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couch commerce

Couch commerce: Online shopping from home, in fact from the comfort of your couch: starting right from ordering pizza to using amazon.ca and ebay. See how the phrase has been used: http://www.forbes.com/sites/fredcavazza/2011/10/25/are-you-ready-for-couch-commerce/ http://www.marketingpilgrim.com/2012/07/the-rise-of-couch-commerce-infographic.html

ambitextrous

Ambitextrous: being able to use both hands with equal ease while texting. Given the amount of time spent on their phones, I can safely assume that most teens these days are ambitextrous.  

photobombing

Photobombing: To move within a frame right before it’s taken, therefore ruining the shot for the original posers, or appear unexpectedly (like a bomb) in a photograph. So if you crane your neck to put yourself in the picture or make a face in the background, you’re photobombing. Check this out: http://www.huffingtonpost.com/2013/01/21/malia-obama-photobomb_n_2522543.html And this is … Continue reading

Frankenstorm

Frankenstorm: A hurricane and winter storm hybrid, involving a “monster” combination of high winds, heavy rain, extreme tides and snow. A frankenstorm carries with it a risk of fatalities, power outages and severe property damage. Remember Sandy? That was a frankenstorm. Here’s how it is used: http://www.cbc.ca/news/canada/story/2012/10/26/frankenstorm-us-canada-sandy.html  

alternate or alternative?

When do we use alternate and when do we use alternative? We use ‘alternate’ or ‘alternately’ to mean ‘every second one of something’, or ‘in turns’. But ‘alternative’ or ‘alternatively’ is similar in meaning to ‘different’, ‘instead’ or ‘on the other hand.’ Compare: My daughter spends alternate weekends with her grandparents. Sorry I won’t be … Continue reading

‘Can’ or ‘be able’?

Can and be able often mean the same: ability. Example: Some people are able to/can walk on their hands. So when do we use can and when do we use be able? We use can to mean ‘know how to.’ We use it to mean what people or things are able to do (or unable to do) because of their … Continue reading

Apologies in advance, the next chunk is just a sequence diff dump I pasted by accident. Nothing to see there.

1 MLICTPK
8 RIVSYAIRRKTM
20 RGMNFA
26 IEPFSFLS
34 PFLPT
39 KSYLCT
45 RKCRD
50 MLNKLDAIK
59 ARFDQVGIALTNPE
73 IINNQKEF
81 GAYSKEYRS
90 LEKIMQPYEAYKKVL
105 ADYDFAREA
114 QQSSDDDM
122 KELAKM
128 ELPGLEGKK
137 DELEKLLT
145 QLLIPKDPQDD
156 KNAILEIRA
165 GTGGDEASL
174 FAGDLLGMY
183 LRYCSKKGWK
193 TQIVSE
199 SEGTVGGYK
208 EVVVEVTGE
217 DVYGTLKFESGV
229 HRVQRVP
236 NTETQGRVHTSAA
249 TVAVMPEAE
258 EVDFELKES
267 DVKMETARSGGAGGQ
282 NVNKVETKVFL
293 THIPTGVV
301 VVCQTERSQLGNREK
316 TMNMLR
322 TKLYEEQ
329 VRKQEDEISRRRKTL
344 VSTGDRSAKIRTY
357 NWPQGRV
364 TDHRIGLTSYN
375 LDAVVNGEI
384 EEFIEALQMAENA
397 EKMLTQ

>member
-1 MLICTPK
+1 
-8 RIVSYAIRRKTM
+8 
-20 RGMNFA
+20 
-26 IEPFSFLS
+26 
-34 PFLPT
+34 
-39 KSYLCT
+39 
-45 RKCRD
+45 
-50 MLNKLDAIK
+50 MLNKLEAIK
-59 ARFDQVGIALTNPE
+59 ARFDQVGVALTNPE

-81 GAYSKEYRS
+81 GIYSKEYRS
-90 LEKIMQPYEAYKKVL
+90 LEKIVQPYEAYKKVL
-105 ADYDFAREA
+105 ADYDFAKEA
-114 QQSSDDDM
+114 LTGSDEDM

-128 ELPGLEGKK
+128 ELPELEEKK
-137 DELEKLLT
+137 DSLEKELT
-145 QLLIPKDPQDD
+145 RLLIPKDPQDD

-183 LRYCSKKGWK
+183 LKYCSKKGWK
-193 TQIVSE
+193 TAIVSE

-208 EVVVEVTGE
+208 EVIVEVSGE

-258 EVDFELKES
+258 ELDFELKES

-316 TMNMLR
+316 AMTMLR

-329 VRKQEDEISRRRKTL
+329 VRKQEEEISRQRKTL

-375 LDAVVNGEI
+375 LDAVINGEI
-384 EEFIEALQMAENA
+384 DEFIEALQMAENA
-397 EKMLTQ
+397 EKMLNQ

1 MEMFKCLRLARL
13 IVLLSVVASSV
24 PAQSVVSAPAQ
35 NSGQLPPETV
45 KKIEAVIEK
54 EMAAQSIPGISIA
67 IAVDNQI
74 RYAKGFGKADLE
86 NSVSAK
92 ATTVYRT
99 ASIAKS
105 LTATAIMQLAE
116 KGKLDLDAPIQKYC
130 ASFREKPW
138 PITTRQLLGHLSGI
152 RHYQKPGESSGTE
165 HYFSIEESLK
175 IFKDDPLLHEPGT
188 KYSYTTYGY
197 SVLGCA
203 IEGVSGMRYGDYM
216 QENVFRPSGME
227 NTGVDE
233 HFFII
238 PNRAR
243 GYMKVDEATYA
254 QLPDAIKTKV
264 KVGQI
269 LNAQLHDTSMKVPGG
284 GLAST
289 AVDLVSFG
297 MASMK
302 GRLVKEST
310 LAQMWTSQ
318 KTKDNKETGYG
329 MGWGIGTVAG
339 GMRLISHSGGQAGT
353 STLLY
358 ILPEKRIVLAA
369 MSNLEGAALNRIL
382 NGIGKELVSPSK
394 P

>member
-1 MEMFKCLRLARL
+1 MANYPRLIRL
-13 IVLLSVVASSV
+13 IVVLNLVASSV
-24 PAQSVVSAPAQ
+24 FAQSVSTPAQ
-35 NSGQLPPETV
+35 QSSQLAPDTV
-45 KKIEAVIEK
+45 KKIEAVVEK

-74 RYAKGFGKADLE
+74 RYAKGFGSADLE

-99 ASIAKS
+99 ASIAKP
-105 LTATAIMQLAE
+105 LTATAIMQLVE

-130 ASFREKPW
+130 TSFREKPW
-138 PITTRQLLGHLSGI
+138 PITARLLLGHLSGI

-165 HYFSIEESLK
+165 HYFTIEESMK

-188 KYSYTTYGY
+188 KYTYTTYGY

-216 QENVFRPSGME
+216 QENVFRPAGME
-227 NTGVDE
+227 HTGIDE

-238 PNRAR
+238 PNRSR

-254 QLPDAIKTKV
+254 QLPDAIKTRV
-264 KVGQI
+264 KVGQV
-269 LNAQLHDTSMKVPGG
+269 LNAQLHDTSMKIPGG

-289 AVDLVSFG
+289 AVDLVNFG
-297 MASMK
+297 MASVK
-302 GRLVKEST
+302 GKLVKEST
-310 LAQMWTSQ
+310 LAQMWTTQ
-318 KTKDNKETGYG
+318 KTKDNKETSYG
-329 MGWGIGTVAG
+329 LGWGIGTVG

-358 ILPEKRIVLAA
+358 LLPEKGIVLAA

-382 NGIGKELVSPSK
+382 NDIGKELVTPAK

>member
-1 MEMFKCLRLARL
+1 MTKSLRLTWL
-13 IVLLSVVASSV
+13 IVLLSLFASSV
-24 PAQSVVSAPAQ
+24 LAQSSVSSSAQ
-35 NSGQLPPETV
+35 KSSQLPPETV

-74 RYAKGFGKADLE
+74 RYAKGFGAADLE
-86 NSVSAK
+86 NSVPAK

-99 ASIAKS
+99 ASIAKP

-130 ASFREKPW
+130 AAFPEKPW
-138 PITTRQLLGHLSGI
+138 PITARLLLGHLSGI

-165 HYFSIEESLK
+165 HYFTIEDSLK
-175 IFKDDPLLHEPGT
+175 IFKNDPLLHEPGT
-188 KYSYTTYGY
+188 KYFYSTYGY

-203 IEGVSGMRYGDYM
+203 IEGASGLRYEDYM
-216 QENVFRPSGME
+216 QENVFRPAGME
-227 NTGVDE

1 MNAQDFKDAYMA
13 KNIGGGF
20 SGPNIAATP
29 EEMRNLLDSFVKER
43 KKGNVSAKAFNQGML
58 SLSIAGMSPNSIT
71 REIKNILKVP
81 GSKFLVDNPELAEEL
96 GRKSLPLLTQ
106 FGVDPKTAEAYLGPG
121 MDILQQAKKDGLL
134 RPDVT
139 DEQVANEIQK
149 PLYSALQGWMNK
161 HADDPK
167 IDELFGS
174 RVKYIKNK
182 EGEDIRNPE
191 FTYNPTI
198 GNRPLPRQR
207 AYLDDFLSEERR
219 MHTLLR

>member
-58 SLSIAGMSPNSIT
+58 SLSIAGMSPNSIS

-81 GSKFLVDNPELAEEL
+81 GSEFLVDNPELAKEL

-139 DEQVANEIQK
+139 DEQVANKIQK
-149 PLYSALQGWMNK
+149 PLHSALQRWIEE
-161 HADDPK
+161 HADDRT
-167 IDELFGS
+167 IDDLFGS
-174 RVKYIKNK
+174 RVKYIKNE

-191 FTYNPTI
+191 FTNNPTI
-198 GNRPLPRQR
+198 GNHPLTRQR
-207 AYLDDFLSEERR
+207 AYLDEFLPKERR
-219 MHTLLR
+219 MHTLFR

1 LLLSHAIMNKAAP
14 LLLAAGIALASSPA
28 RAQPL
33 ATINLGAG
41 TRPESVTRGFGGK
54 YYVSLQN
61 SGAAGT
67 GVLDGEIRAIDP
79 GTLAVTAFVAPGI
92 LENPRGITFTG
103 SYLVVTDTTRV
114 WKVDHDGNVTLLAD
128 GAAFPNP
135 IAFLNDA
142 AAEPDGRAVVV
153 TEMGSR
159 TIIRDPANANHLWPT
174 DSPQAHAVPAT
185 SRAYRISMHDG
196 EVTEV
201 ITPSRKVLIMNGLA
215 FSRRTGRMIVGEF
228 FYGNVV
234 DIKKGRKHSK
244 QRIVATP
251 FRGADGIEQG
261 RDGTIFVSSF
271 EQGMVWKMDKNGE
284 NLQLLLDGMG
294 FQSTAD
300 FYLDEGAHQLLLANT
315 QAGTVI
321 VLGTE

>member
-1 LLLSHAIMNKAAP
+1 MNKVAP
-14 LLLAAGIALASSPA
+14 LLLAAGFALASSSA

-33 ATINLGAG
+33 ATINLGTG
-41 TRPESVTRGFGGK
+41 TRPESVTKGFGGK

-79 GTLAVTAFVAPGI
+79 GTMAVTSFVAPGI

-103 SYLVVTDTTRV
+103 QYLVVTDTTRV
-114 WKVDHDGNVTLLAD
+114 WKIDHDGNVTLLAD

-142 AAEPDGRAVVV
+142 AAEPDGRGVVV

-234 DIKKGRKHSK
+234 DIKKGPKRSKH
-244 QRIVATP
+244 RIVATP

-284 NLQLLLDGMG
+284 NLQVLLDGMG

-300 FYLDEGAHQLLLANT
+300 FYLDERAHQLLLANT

When to use ‘on time’ and when to use ‘in time’?

‘On time’ means ‘at the planned time’; that is, neither too early nor too late. The opposite is ‘early’ or ‘late.’ It is often used to refer to timetabled events. Example: I just checked with the airport; the flight is on time. I want the meeting to start exactly on time. ‘In time’ means ‘with … Continue reading

when to use ‘during’ and when to use ‘for’

During is used to say ‘when’ something happens; for is used to say ‘how long it lasts.’ Example: I was in London during the summer. I was in London for six weeks. It rained during the night for two or three hours. We use both during and in to say that something happens inside a particular period of … Continue reading

When to use ‘except’ and when to use ‘except for’?

We use except for before noun phrases. Example: The classroom was empty except for a little boy at the back of the room. We also often use except (for) after generalizing words like ‘all’ ‘any’ ‘every’ ‘no’ ‘everything’ ‘anybody’ ‘nowhere’ ‘nobody’ ‘whole’. Example: He ate everything on his plate except (for) the spinach. Nobody came … Continue reading

words to describe an angry meeting/argument

angry I woke up to the angry voices of my parents arguing in their room. furious The minister’s comment provoked furious arguments among members of the opposition party in the parliament. stormy After a long and sometimes stormy discussion, the board finally made a decision. heated The gun control issue continues to be the subject … Continue reading

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